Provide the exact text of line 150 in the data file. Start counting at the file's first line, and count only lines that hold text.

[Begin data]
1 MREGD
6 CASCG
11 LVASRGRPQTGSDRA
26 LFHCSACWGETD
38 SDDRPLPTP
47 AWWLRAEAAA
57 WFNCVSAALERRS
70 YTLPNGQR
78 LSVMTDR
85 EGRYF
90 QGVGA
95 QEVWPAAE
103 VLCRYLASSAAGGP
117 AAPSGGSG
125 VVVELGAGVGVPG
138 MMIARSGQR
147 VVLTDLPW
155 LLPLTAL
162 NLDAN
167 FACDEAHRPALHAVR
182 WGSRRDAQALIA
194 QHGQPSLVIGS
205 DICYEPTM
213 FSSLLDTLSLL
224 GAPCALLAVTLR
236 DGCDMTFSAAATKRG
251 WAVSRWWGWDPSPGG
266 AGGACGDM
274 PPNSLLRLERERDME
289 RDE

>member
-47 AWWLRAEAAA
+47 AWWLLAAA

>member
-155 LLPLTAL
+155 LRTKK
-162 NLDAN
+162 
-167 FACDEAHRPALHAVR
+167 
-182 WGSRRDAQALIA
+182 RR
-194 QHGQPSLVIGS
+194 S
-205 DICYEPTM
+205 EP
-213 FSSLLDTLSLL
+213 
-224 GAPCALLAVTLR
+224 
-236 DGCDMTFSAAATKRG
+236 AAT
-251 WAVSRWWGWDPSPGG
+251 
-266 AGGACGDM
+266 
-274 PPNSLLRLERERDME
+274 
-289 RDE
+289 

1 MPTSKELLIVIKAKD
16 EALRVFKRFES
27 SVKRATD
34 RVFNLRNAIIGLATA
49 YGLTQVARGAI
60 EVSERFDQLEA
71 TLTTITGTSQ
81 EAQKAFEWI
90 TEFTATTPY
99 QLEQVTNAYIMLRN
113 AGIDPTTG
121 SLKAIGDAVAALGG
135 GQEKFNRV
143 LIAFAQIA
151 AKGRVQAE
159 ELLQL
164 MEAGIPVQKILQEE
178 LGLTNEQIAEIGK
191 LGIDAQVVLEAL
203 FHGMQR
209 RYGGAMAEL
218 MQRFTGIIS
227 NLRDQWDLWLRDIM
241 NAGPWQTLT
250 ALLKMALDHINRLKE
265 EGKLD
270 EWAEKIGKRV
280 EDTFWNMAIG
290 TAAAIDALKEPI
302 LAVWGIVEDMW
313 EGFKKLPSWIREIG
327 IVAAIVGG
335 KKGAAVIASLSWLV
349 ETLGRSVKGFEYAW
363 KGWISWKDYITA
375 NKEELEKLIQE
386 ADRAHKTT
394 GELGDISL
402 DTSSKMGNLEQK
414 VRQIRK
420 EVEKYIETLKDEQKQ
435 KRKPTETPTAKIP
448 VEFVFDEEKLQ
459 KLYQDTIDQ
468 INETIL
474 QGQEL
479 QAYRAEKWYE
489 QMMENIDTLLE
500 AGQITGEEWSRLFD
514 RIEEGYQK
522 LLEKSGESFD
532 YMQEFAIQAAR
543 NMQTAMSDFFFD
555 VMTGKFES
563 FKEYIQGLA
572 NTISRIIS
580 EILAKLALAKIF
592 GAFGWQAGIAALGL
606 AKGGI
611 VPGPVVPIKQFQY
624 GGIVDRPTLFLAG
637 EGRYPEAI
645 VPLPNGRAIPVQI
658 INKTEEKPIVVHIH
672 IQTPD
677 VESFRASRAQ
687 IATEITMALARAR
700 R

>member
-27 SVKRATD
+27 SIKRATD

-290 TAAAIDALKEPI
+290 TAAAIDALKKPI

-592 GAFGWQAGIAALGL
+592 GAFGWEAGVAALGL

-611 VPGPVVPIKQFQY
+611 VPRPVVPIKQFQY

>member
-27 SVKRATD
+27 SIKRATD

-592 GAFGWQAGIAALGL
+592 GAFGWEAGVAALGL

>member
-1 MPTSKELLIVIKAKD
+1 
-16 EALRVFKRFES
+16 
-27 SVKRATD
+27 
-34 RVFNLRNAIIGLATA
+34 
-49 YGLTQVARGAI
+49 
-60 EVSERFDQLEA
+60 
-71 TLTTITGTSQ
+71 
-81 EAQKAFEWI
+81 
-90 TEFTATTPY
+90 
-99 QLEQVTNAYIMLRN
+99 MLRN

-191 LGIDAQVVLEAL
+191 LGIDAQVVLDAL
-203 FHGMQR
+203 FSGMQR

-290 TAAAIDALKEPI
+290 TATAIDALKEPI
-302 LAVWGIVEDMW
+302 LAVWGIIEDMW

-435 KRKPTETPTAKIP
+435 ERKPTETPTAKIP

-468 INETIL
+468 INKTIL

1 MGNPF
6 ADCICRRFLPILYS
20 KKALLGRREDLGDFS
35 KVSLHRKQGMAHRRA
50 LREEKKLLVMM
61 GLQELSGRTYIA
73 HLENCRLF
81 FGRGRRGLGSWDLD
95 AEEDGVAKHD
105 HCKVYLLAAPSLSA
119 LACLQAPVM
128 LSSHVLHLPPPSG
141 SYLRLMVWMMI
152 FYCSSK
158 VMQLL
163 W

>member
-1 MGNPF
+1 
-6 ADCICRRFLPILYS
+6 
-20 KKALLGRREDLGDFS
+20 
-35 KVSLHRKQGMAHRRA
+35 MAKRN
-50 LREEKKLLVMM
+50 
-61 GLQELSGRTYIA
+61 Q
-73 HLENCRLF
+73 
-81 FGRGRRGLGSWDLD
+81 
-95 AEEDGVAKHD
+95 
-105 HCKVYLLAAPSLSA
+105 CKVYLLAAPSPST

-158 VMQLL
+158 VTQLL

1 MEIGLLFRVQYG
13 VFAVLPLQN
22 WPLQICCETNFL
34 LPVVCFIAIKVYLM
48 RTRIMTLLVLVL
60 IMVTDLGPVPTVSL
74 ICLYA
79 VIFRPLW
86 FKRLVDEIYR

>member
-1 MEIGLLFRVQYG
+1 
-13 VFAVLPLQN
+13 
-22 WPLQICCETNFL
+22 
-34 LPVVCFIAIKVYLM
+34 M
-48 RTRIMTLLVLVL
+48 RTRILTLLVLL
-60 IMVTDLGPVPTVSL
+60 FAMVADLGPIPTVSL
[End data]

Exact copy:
-34 RVFNLRNAIIGLATA